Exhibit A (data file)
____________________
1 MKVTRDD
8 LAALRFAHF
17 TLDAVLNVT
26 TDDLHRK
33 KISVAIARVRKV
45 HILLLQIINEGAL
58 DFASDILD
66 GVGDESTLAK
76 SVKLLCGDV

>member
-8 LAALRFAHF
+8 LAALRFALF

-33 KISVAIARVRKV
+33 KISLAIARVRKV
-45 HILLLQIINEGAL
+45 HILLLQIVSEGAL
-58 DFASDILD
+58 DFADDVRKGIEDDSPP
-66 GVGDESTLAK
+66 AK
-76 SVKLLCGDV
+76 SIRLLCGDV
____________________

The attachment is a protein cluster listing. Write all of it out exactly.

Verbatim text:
1 MKVTRDD
8 LAALRFAHF
17 TLDAVLNVT
26 TDDLHRK
33 KISVAIARVRKV
45 HILLLQIINEGAL
58 DFASDILD
66 GVGDESTLAK
76 SVKLLCGDV

>member
-8 LAALRFAHF
+8 LAALRFALF

-33 KISVAIARVRKV
+33 KISLAIARVRKV
-45 HILLLQIINEGAL
+45 HILLLQIVSEGAL
-58 DFASDILD
+58 DFADDVRKGIEDDSPP
-66 GVGDESTLAK
+66 AK
-76 SVKLLCGDV
+76 SIRLLCGDV